President Trump in the UK: Live updates

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What we’re covering here What we’re covering here

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  • UK visit: President Trump is in the United Kingdom.
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  • What he’s doing there: He’s meeting with Prime Minister Theresa May and Queen Elizabeth II.
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  • Expected protests: The US embassy warned American citizens in the UK to “keep a low profile” amid fears that protests could turn violent. The largest demonstration is expected in central London on Friday, where a giant “Trump baby” balloon will fly.

President Trump and first lady Melania Trump spent their first day in the United Kingdom at a formal dinner at Blenheim Palace, the fabled 18th century estate in Oxfordshire.

The Trumps were greeted by British Prime Minister Theresa May and participated in an arrival ceremony Thursday before attending the black-tie dinner in one of the palace’s several gilded ballrooms. They will be returning to London via helicopter later that night to stay at Winfield House, the vast residence of US Ambassador to the UK Woody Johnson.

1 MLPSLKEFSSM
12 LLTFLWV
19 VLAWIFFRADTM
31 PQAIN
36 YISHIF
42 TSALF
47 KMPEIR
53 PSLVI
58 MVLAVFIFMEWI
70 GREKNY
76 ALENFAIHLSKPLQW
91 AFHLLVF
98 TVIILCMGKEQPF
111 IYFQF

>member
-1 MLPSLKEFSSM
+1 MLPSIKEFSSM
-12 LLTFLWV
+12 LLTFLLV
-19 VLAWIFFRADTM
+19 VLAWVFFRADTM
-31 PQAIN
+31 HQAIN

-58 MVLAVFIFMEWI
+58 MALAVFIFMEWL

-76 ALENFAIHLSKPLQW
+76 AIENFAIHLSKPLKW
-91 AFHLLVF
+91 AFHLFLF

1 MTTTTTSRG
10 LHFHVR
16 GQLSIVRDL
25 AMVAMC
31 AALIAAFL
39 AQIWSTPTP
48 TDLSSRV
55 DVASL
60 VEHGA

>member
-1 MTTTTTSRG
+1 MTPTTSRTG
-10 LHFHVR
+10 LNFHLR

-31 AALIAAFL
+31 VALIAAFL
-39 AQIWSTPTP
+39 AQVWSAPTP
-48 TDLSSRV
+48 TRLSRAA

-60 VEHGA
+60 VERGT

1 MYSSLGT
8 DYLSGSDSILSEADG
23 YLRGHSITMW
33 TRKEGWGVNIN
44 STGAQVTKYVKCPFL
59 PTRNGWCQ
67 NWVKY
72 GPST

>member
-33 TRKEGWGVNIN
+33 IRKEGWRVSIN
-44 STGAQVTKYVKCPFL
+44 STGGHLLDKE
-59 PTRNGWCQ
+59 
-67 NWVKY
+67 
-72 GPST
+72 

Friday is also a busy day. Here’s what it looks like:

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  • Trump and May will visit a defense site “to witness a demonstration of the UK’s cutting-edge military capabilities and integrated UK-US military training,” according to a spokeswoman for May.
  • t

  • They will then travel to Chequers, the Prime Minister’s official country retreat, for bilateral talks on foreign policy, to be followed by a news conference.
  • t

  • The President and the first lady will then go on to Windsor Castle, where they’ll meet the Queen and sit down for tea in one of the drawing rooms.
  • t

  • Later that evening, the Trumps will travel to Scotland, where the President owns two golf properties, Trump Turnberry and Trump Aberdeen. It’s not yet been confirmed whether the President will play golf while there for the weekend.